Before the final buzzer had sounded and Ossining High had beaten visiting Blind Brook 89-56 last Wednesday, Pride senior Saniya Chong took the game ball she had been presented by Ossining Coach Dan Ricci and ran it over to her grandma sitting in the bleachers. Rejoicing with her family was the only way Chong wished to celebrate her accomplishments, which happened in one fell swoop.
At the outset of her high school basketball career, Chong never imagined she would be where she was when she went into the game against Blind Brook: in second place on Section 1’s all-time scoring list with the career record within arm’s reach. The UCONN-bound superstar needed 38 points to tie Karen O’Connor (FDR-Hyde Park) for first place on Section 1’s all-time points scored list.
With 37 points already under her belt and 2:08 left in the third quarter, Chong grabbed a steal and on a fast break drove the ball down court, positioning herself outside the arc. She got an open look and hit a 3-pointer to smash the record, giving her 2,664 points for her career, surpassing O’Connor’s 25-year-old record of 2,662 (O’Conner’s mark had stood since 1987, the year she graduated from F.D. Roosevelt-Hyde Park, which is now a Section 9 school).
The 3-pointer not only gave Chong the distinction of Section 1’s all-time points scoring leader, but with it she also notched her 280th career 3-pointer, breaking the 12-year-old New York State record for most 3-point field goals in a career (surpassing the previous mark set by Bloomfield’s Heather Shepard in 2001). Chong also recorded yet another milestone in the game, snagging the 500th rebound of the most fabled career in Section 1 history; this on the heels of being named Ossining’s first girl’s hoops All-American on Tuesday.
Although the past week has been a whirlwind, to her, most of these achievements were unforeseen. Yet she still feels it’s all a product of dedication.
“Definitely, I would say, this is by far the best week I’ve ever had; so many accomplishments I have achieved, but everything has been a surprise for me; a lot of these events have taken me by surprise,” Chong said. “All it is, I guess, is hard work. It’s very special. I just played as hard as I can and I got it, and I was very excited to have my whole family here. They always come to support me, but I thought today was very special, and they came here especially for me.”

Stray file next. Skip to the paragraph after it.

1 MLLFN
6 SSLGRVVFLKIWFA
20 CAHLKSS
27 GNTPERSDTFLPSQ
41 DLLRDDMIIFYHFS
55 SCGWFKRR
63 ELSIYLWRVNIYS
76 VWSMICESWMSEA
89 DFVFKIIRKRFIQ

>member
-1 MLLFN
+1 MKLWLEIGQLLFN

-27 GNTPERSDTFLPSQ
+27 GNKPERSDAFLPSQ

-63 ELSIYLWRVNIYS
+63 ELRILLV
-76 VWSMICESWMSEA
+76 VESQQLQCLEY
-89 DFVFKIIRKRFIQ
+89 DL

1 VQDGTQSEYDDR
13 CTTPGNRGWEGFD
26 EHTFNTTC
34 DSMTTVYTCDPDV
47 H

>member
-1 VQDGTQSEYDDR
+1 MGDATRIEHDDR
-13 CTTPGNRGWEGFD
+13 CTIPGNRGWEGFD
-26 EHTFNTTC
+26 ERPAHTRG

Right after Chong notched the magical 2,664th point, game action came to a brief halt to acknowledge her conquests. Coach Dan Ricci then praised Chong for not only breaking the points record through perseverance, but shattering it quicker than the other players on the list – players that competed for longer than four years at the varsity level.
“This record has been standing since 1987 and she did it in less than four seasons,” Ricci said.
“This year we got to play a big time schedule and she played full games, and that’s also the reason why she’s an All-American. If we had played the schedule that we played before, she would’ve never been an All-American. You have to play the best to be the best; she plays right with the best and in my book, she is the best.”
Ricci added that Chong has set a precedent for the younger Pride basketball players, being a good role model for the underclassmen.
“She’s going to UCONN because of the way she conducts herself,” he continued. “The kinds of kids who are at UCONN now are straight-laced kids, good kids. That’s why it’s a perfect fit for her.”
But According to Chong there’s still plenty of work to be done in Ossining before the Huskies are treated to her dominance.
“Right now we’re looking at the County Center,” Chong said; the Section 1 playoffs on the horizon. “Then states, here we come!”
Whether or not the two-time reigning Section 1 Class AA champion Pride survives the rigors of a third consecutive NYS tournament — in an effort to endow Ossining with its only NYS team championship in school history — Saniya Chong has left the community with an immeasurable benchmark for generations to strive for. Her combination of drive, humility, devotion and willingness to help her teammates has rarely been witnessed by the Ossining faithful, and the mutual respect has been evident each time she’s graced the hardwood.
Simply stated; Section 1 has never seen a girl’s basketball player of Chong’s ilk, and it could be quite some time before it ever does again.
Ray Gallagher contributed to this story